I was having such a hard time ordering the sections of my syllabus on the computer because I just couldn’t see the whole picture. I decided to do something I’ve never done before— print the document, use scissors to cut the sheets of paper into sections according to headings, move the sections around as seemed logical, and tape them together. I then took these sheets of paper back to the computer and cut and pasted the screen text into the order of the printed text. Even ordering the sections physically was agonizing for this indecisive perfectionist, but at least seeing them in real life I was able to see them all at once and organize them. Cutting and pasting on the computer was even more busy work, but at least I had a reference to help keep everything in line. Would I do it again? Probably.
In the four years since my master’s thesis was published by Western Oregon University on Digital Commons, it has been downloaded 2,036 times. Oddly, though, I have not heard from readers or seen it cited. What strange times we live in! If you read my thesis, please email email@example.com or leave a comment to let me know how you used it in your research and/or practice. Thanks!
This is an update to a post I wrote in September 2012 titled WordPress.com themes that display author bylines, which listed free WordPress themes of 2012 that displayed bylines on both posts pages and single posts, single posts only, or not at all. My 2012 post served as an update to another blogger’s post Author and profile displayed or not (Panos, 2009; 2011). This present post covers all free WordPress Themes for Blogs at WordPress.com from January 2012 through July 2014.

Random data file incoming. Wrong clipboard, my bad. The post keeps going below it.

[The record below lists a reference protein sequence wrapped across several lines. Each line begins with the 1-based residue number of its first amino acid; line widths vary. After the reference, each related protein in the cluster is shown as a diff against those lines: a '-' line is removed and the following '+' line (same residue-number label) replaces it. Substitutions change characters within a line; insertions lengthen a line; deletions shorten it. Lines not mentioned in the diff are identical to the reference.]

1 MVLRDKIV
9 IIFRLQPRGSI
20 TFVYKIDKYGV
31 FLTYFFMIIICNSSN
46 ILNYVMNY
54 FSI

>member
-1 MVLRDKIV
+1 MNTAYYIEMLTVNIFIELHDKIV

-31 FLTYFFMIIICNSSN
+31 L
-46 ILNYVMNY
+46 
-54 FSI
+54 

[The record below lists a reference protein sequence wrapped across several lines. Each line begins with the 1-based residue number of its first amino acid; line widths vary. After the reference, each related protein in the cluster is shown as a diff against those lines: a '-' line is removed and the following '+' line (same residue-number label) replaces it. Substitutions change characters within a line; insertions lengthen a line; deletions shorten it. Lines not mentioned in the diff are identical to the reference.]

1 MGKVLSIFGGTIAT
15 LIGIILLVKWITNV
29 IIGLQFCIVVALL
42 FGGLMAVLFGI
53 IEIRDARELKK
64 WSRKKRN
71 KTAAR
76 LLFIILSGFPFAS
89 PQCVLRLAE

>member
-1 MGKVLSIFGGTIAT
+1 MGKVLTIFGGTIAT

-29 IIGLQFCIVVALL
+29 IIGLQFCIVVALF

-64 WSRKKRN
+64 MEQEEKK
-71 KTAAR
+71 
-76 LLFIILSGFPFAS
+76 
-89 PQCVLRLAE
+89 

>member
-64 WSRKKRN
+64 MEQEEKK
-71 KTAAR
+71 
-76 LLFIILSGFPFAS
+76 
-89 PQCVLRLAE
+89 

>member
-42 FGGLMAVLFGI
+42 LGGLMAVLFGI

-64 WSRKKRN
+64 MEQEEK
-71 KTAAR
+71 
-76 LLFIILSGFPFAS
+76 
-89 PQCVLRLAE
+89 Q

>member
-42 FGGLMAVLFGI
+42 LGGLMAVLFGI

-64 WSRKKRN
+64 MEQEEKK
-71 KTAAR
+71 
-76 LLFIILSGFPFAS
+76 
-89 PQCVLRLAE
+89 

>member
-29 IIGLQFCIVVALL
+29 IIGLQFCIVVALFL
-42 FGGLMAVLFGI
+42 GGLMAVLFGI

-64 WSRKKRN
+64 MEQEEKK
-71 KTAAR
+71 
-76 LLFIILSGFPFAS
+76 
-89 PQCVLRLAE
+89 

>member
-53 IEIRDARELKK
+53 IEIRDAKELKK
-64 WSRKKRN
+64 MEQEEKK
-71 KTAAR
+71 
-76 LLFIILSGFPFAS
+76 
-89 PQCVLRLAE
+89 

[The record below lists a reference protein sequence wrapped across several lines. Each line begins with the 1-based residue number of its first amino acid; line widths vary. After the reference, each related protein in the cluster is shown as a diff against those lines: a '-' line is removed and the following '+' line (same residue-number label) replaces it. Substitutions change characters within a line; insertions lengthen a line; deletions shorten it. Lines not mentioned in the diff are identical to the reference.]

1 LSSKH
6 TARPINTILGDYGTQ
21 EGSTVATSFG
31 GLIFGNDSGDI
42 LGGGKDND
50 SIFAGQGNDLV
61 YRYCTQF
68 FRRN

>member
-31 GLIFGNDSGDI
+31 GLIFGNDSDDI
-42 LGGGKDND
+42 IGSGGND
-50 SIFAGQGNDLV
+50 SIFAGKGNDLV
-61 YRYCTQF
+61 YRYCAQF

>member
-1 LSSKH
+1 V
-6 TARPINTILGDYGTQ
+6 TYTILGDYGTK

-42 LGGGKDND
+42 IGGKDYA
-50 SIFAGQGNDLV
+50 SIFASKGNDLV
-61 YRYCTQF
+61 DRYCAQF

A matter of style
Displaying an author’s name is a matter of style, not content. As I wrote in WordPress themes not showing author bylines explained, the author’s byline is on every WordPress post and posts page. It is always there in the HTML; whether it is displayed or hidden is an effect of CSS that makes up the theme. It has no affect on search engine optimization (SEO) or Google Authorship.
A matter of preference
Some authors feel no need to have their bylines displayed except on single posts; for them, there are themes that hide bylines on posts pages. Others have multi-author blogs and want each author’s byline displayed everywhere. (Mind, I tested all these themes on my single-author blog.) Others, especially in organizational blogs, might want to present a more collective identity; for them, there are themes that hide bylines on all posts.
Here, then, is a list of free WordPress themes released from January 2012 through July 2014 that do and do not display bylines on single-author blogs: (more…)